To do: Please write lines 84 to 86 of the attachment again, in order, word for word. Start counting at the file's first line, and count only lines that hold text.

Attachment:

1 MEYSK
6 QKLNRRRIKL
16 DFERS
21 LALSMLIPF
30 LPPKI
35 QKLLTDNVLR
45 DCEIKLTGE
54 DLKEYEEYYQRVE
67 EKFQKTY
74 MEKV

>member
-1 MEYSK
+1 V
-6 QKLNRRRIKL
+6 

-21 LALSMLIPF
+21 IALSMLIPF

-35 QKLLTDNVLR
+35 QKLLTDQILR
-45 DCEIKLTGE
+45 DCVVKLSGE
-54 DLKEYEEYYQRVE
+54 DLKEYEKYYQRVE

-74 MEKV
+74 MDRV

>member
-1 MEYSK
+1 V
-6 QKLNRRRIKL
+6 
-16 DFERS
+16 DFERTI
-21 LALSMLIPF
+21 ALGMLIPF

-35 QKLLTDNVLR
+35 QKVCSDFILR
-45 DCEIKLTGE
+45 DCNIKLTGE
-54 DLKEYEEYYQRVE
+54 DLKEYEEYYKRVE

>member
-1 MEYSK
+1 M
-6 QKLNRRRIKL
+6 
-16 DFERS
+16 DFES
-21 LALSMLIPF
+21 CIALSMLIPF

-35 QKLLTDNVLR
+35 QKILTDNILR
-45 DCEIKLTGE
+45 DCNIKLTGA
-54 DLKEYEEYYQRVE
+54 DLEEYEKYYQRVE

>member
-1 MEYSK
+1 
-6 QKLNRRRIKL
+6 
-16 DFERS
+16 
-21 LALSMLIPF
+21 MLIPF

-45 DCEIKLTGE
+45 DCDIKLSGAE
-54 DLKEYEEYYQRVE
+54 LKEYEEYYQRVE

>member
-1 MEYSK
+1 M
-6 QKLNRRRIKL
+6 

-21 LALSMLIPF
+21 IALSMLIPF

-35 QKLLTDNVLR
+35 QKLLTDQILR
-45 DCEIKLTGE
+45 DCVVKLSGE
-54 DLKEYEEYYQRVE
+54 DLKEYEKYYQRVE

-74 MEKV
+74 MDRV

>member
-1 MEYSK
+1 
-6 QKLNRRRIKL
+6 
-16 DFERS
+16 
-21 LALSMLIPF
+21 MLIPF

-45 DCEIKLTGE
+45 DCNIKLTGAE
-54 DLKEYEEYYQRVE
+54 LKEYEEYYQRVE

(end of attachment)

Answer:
>member
-1 MEYSK
+1 